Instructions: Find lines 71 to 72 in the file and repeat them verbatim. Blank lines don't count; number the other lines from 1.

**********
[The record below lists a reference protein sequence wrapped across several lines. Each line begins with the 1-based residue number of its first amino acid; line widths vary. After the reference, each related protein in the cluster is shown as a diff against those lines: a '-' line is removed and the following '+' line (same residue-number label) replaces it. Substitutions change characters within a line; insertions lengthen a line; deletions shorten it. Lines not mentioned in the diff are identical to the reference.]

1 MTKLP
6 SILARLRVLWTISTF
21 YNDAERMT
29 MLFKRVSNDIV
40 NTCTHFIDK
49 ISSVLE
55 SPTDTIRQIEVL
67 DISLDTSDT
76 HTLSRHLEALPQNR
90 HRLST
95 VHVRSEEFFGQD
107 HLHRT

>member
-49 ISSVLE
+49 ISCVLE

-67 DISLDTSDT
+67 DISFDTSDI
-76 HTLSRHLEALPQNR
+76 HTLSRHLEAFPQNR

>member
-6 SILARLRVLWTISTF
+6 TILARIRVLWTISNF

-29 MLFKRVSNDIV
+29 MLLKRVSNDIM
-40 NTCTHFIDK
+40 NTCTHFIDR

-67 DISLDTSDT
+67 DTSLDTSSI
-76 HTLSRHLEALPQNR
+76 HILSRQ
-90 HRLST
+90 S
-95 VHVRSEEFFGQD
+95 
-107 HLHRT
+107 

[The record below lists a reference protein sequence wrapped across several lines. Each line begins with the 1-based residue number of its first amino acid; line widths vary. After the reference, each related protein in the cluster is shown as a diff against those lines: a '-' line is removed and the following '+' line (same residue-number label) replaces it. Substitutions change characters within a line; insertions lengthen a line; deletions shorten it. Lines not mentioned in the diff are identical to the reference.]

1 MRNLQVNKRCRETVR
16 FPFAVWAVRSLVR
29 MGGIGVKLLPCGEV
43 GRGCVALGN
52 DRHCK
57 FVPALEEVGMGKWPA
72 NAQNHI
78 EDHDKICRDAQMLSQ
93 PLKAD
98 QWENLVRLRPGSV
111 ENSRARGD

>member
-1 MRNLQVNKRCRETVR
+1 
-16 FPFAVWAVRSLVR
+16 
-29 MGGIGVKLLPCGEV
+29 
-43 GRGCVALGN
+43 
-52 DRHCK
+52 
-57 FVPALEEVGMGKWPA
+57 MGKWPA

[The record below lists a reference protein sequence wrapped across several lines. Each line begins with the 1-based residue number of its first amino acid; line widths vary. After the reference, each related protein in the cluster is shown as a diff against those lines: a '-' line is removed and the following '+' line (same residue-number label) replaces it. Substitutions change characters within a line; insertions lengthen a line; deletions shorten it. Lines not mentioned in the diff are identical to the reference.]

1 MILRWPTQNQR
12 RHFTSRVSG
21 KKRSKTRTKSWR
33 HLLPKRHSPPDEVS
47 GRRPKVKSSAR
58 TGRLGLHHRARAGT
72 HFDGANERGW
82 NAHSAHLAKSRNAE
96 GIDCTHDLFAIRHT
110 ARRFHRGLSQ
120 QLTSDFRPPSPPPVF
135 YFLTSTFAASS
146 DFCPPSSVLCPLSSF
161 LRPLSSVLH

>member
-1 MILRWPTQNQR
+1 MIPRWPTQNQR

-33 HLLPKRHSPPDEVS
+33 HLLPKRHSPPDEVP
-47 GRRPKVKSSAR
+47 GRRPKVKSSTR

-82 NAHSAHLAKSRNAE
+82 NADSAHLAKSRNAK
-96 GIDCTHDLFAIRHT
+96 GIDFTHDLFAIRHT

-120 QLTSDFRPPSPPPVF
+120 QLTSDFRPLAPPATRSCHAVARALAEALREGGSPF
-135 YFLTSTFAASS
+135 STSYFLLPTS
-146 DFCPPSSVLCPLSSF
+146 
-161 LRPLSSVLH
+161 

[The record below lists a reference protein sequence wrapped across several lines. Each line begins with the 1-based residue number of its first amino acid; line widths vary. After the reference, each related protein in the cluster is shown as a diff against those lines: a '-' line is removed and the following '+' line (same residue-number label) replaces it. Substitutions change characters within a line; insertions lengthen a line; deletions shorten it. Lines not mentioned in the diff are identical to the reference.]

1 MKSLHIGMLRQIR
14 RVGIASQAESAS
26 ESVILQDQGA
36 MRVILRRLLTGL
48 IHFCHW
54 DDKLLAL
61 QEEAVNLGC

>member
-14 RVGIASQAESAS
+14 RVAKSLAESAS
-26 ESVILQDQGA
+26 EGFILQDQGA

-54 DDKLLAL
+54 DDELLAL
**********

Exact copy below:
82 NAHSAHLAKSRNAE
96 GIDCTHDLFAIRHT